State Sounding the Alarm About the Dangers of Fake Drugs

The Texas Attorney General's office is starting a web page and taking other steps to deal with the growing problem of fake drugs in Texas, News Radio 1200 WOAI reports.

Assistant Attorney General Rick Berlin tells 1200 WOAI's Morgan Montalvo says in many cases, especially fake marijuana, which goes by street names like 'spice' and 'K-2', the phony drugs can be far more dangerous than the real thing.

"The law changed in September of 2015 and we were seeing a real problem on the streets," he said, referring to a law that outlawed the open sale of chemical marijuana, and granted prosecutors more leeway in pursuing cases.  "Since that time, I think it has become more difficult to purchase over the counter."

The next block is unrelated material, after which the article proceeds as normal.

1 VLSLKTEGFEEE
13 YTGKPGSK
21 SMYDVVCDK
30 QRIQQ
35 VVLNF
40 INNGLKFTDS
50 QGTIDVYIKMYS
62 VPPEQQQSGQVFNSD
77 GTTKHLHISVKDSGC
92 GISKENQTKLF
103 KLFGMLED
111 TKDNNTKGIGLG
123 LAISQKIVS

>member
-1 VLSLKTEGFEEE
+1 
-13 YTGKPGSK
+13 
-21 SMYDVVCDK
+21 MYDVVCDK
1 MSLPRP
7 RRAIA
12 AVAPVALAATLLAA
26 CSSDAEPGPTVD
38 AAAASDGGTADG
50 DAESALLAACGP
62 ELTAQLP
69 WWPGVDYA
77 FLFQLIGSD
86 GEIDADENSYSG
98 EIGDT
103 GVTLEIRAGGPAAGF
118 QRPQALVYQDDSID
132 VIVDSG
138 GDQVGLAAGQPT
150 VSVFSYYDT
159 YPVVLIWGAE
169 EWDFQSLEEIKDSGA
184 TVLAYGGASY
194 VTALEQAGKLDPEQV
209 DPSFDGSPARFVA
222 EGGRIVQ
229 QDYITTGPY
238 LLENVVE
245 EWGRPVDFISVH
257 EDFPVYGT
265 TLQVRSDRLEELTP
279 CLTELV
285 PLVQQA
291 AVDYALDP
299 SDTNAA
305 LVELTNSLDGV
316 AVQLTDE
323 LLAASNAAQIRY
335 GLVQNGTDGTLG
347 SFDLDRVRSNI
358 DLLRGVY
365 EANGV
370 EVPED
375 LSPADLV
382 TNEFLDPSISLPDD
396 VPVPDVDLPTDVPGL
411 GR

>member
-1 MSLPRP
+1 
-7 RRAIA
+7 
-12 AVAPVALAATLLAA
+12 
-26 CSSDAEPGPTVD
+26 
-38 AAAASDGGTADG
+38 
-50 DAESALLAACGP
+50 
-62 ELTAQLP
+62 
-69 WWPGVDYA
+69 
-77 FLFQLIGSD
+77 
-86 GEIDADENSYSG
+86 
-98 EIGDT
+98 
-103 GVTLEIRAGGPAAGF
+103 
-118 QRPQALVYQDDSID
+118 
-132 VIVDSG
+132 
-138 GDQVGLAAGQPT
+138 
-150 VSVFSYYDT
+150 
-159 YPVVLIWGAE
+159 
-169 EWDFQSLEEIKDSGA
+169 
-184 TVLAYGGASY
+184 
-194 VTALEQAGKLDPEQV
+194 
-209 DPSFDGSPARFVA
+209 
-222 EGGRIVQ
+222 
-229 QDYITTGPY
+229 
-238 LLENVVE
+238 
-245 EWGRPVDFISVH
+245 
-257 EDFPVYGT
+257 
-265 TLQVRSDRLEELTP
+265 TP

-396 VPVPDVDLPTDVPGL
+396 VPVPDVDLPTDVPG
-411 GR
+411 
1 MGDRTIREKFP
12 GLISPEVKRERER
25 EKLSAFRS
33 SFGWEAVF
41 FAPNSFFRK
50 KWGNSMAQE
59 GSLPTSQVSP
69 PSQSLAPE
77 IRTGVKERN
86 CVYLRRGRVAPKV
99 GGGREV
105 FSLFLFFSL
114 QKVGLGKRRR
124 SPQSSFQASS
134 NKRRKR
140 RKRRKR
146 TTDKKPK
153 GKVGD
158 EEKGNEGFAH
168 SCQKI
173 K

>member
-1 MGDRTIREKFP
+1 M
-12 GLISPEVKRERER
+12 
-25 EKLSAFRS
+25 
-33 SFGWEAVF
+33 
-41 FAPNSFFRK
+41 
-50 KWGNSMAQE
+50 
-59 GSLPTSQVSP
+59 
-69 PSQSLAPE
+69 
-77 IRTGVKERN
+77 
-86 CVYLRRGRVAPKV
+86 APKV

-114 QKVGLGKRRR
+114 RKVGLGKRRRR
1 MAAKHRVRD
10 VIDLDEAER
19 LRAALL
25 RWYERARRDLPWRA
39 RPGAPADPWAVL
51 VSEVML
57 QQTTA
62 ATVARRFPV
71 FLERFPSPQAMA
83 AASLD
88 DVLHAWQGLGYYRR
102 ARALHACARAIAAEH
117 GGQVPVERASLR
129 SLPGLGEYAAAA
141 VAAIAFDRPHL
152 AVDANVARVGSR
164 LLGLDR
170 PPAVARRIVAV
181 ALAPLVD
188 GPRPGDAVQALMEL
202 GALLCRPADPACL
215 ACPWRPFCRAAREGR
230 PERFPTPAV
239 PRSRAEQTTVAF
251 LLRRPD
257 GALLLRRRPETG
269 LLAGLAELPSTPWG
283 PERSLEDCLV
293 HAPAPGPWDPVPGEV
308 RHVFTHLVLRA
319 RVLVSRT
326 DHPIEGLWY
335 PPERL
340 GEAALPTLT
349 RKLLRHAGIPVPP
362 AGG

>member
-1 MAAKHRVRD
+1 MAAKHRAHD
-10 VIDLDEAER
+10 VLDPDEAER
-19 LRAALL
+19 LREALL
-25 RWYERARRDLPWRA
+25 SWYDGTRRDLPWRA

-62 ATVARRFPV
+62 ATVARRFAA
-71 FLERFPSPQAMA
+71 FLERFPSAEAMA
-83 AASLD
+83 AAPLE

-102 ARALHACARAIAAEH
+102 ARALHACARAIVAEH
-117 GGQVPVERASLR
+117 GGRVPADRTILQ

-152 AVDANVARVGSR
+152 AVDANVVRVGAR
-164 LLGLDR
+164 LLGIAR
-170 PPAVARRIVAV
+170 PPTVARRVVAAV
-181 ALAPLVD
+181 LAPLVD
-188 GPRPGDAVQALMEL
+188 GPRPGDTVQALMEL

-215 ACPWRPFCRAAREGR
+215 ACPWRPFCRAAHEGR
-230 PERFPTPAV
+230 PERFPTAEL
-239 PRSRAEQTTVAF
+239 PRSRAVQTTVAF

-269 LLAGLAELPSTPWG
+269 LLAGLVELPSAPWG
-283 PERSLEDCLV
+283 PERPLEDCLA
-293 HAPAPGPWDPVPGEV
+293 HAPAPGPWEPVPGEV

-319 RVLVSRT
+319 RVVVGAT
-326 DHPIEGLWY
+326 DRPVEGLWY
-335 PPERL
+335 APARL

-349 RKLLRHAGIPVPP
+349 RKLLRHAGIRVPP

Law enforcement officials say fake marijuana, which involve a mixture of chemicals instead of the natural ingredients found in real pot, can be far more dangerous, and it is also frequently cheaper than buying real marijuana.  Fake pot is blamed for blackouts, psychotic episodes, and it has even been blamed or the increase in panhandling in San Antonio.

Berlin  says the problem is that many people mistakenly  think its safer than pot.

"Synthetic marijuana is not at all like marijuana," he said.  "Anybody who goes in thinking they are going to have a similar experience is really putting themselves at great risk."

Another problem with synthetic marijuana: since it is made up of a wide variety of chemicals, frequently ranging from drain cleaners to horse tranquilizers, all the seller has to do is tweak the chemical formula, and it no longer fits the classification of an illegal drug.


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